From kindergarten until 6th grade, I went to a Waldorf school (a way of teaching that originated in Germany). This meant that German and foreign language acquisition was an important part of our lessons and most students became more or less fluent in a short period of time. I was one of those students.
It’s now twelve years later. I study languages and modern culture at a university in central Italy. My passions lie within the unknown of how we communicate and how communication is developed.
Despite this unyielding passion, I’ve lost all my German. I stopped using it, and every little ounce of effort that my little heart poured into the German Language has been forgotten. But was it really that much effort for me, a young child, to pick up a foreign language?
The short answer… No.
As children, our sense of shame has yet to envelope our everyday emotions. This lack of development is the very thing that makes children so susceptible to language learning. It goes much further than a higher concentration of knowledge absorption compared to adults.
As we grow up, we’re trained to feel shame when we don’t perform a task to perfection. We’re expected to get everything completely correct, resulting in our minds being programmed to that of perfection. The acquisition of language and the entire process of language learning requires the exact opposite of this.
What we lack to understand as adults is that it is only through trial and error that we can internalize the meaning of different words, phrases, and other communications that enable human interaction.
We must make mistakes for language learning to occur. We can only do this by putting ourselves in the immensely vulnerable situation of speaking the language. This isn’t an easy thing to do; it’s extremely difficult.
Putting ourselves in a situation where we will most certainly make mistakes is an extremely vulnerable thing. Add that to the not being able to communicate (a basic human necessity), and one can easily become a flustered mess.
If we look at how children learn languages, we can see that it begins with short communications such as, “Milk!” or “Mamma!” There isn’t correct verb conjugation or the use of vocabulary that is outside the child’s reality. We learn a language not by studying the rules, but by the existence of need.
It is through need that we learn, and that why it is often so difficult for adults to pick up a new language.
Children are required to learn how to communicate with their fellow humans to maintain a place in society. Even though they’re still so new to this world, they understand this. They understand that if they do not learn how to identify the person that is caring for them, they will not have their needs met. This stems from animal instinct and being in a survival mode.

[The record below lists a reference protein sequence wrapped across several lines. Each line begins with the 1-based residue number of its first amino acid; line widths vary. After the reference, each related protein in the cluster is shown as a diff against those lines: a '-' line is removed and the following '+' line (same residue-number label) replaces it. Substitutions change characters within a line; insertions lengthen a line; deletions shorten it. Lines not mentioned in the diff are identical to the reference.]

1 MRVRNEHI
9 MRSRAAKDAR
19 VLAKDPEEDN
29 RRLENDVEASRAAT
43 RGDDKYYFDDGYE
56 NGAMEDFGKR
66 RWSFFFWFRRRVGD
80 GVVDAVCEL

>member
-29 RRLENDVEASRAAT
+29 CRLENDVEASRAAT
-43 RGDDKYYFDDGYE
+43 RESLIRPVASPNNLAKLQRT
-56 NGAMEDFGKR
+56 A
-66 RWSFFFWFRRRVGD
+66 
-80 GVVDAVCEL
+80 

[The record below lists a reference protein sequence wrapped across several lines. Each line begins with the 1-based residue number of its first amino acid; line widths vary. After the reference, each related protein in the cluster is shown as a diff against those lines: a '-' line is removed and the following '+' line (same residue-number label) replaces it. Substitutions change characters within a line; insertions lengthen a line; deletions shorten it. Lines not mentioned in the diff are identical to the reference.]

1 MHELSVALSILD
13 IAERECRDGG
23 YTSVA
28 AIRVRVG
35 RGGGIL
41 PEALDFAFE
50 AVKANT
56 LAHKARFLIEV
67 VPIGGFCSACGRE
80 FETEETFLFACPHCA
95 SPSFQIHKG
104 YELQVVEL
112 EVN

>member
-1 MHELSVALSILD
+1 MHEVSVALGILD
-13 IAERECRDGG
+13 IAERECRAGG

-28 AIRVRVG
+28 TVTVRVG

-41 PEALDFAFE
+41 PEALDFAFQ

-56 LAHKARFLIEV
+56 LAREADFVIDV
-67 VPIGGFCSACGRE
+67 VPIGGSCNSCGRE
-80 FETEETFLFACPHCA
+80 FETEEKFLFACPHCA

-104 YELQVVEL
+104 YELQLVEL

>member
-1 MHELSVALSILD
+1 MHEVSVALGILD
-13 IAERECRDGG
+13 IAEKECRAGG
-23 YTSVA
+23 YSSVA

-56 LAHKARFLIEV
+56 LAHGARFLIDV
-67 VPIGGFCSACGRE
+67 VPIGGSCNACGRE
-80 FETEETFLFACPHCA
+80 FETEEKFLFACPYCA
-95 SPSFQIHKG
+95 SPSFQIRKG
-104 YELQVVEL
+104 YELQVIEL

When I was around age nine, I remember having a conversation, in German, with an older gentleman that had immigrated from Germany to the US. I spoke with him about this and that as I watched his face light up with excitement. He was excited because he hadn’t spoken his mother tongue in so long, and he finally had the chance. He finally got a tiny taste of sweet relief when indulged with his mother tongue.
In this moment, him and I had become polar opposites. He, a full grown man, had felt continual fear as he tried to perfect his imperfect command of the English language in all his previous communications with English speakers. I, a young child, was speaking to him in a language other than my mother tongue without a lick of fear.
The years passed, and I was not immune to the inheritance of the fear of imperfection.
Growing up in Arizona, Spanish had always been an element of my studies. However, it wasn’t until high school that I took it seriously. It was then that I was first faced with the vulnerability of language learning.
Many classes, late night study sessions, and practices later, I still wasn’t fluent. I had been learning the language for years, and although I could get by, I wasn’t fluent. I had worked so hard and put so many hours into the memorization of verb tenses and vocabulary only to get a subpar result. Consequentially, I decided to quit studying Spanish and move on.
Come my sophomore year in college, I decided to study abroad in Italy. I lived with a host family who spoke close to no English, so the need of mutually understood communication was a priority to me. In that semester, I went from zero knowledge to a level where I could easily get by in day-to-day life.
My progress was soon stifled by the lack of need and my language acquisition was at a stand still.
My second semester abroad, I moved in with my Italian boyfriend who also speaks English. I suddenly had a translator for every little piece of thing that was said. Without that need of communication through a mutual language, my fear and embarrassment took priority over the acquisition of Italian.
I’m happy to say that although I still experience that fear and feel that vulnerability, I speak Italian at much higher level than I could have ever dreamed. I attend classes at an Italian public university, meaning that all the classes are taught in Italian and it is my responsibility to follow them with a level of understanding close to that of a native speaker. This created that need for me that enabled my further linguistic growth.
Finding that courage in such a vulnerable situation is a challenge. It is only by these means, however, that language learning can be successful. Through the finding of our true “need” of language acquisition, we can imitate the process that children go through that make them such fruitful language learners.
Need a head start? Check out our article “20 Words for When You Don’t Speak the Host Language“! It’ll give you a great starting point to start speaking like a kid in your new foreign tongue.